Incarceration In Prison

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Incarceration refers to the constitutional deprivation of an offender the capacity to commit crimes by detaining them in prisons. The United States has the highest incarceration rate of any free nation. The U.S incarcerates five times more people than the United Kingdom, nine times more than Germany and twelve times more than Japan (Collier, 2014, p.56). Incarceration has several objectives. One of these is to keep persons suspected of committing a crime under secure control before a court of competent jurisdiction determines whether they are guilty or innocent. Incarceration also punishes offenders by depriving them of their liberty once the court of law has convicted. Moreover, incarceration deters criminals from committing further crimes (Linh et al., 2010) The increase in prison populations has led to overcrowding and overstretching of these prisons beyond capacity, in the process creating dangerous and inhumane conditions. In 2006, forty out of fifty states in the United States were operating prisons at 90 percent capacity or more with twenty-three of these states operating at over 100 percent capacity (Blumstein & Piquero, 2007, p.680). Moreover, the overcrowding in prisons has resulted in the spread of diseases such as HIV/AIDS, sexually transmitted diseases, and tuberculosis. It presents a major challenge for correctional administrators and health service providers.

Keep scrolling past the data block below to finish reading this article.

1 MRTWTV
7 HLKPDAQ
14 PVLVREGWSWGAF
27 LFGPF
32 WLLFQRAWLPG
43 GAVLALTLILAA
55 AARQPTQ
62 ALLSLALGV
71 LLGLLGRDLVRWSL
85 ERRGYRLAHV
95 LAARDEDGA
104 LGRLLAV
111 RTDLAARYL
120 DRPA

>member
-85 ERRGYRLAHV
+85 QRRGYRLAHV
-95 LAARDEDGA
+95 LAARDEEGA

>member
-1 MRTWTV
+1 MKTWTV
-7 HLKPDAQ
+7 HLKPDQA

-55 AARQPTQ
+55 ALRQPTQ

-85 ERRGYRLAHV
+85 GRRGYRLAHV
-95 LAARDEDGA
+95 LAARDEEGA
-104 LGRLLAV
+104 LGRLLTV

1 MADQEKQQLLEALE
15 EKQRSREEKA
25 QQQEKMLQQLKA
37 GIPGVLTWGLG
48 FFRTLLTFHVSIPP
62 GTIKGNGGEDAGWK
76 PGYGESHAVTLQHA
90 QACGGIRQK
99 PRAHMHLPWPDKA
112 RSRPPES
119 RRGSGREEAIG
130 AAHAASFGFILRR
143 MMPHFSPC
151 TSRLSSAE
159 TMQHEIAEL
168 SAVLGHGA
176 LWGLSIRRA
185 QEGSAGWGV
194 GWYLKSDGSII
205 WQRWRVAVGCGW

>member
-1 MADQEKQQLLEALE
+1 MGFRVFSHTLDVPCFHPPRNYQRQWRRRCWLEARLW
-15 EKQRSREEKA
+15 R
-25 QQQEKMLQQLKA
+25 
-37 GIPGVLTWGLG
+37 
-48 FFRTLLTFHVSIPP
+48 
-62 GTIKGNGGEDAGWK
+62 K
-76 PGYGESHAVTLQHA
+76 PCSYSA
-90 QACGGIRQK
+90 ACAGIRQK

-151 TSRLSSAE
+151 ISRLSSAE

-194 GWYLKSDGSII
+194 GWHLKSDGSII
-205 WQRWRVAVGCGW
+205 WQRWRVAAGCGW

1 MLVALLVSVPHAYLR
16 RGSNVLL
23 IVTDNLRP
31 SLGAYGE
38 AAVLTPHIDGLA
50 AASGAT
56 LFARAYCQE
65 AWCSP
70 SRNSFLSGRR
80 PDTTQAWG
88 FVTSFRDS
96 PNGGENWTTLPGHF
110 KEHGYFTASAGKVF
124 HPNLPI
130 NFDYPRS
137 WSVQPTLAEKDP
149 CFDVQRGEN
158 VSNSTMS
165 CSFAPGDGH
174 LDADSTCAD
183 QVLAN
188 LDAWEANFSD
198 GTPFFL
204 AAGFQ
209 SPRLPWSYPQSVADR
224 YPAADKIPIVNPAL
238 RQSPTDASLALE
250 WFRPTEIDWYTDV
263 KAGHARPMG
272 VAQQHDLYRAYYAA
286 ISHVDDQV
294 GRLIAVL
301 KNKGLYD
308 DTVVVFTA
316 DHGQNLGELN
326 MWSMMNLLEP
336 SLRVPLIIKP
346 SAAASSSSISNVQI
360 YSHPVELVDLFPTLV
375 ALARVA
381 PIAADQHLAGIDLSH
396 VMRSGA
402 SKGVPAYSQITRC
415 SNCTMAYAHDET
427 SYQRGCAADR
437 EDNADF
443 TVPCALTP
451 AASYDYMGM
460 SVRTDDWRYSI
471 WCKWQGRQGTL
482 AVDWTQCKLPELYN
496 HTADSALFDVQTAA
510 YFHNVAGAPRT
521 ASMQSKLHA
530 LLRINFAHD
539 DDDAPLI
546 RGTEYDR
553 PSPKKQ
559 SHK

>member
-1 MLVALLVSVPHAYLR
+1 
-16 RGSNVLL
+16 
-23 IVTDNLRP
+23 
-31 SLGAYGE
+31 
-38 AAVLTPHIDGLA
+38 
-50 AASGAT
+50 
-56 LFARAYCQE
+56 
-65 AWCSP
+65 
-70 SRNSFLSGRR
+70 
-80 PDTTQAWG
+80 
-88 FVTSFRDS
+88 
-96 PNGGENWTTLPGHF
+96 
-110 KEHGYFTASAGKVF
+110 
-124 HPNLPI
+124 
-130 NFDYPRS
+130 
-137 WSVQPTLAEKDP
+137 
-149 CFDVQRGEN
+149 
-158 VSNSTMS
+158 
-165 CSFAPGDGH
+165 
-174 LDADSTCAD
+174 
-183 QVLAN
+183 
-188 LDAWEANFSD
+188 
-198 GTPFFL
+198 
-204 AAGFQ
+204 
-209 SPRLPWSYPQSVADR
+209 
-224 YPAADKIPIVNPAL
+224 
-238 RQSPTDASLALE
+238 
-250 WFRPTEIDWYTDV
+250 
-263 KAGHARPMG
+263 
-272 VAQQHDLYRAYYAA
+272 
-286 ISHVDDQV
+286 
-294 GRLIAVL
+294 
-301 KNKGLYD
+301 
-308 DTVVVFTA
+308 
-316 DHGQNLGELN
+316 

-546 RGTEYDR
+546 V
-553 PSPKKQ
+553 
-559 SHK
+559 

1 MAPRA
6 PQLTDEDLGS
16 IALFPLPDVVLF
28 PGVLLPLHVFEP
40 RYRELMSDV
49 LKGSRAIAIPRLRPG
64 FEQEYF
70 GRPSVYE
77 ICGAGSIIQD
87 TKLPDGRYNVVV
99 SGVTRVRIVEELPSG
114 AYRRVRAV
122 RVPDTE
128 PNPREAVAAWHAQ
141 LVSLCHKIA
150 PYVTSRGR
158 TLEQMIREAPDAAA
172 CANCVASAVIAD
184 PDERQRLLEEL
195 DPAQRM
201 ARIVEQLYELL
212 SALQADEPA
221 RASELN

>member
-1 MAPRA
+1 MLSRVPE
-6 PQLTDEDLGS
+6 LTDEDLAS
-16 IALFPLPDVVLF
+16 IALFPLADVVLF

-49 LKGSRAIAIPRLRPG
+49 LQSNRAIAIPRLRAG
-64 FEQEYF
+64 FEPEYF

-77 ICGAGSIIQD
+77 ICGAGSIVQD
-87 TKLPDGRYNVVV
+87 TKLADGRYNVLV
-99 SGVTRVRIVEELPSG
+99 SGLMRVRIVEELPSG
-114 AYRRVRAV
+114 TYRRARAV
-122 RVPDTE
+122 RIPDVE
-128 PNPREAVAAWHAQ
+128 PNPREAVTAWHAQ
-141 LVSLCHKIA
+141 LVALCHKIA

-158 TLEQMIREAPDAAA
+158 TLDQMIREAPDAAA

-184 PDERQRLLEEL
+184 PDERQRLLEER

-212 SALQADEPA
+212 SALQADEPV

States have embarked on building new prisons to cater for the increasing number of prisoners.

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